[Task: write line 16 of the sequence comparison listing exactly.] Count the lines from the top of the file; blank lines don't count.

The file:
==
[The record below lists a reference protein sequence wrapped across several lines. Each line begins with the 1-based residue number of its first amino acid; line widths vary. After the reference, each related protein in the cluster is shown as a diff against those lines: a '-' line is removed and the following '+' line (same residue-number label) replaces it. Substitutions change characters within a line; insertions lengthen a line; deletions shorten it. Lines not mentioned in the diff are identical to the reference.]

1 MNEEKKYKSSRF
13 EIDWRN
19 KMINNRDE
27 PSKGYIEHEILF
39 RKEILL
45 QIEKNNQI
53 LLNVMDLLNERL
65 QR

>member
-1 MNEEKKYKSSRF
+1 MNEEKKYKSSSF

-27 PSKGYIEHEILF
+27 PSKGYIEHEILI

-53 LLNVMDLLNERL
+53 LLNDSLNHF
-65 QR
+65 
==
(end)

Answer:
+53 LLNDSLNHF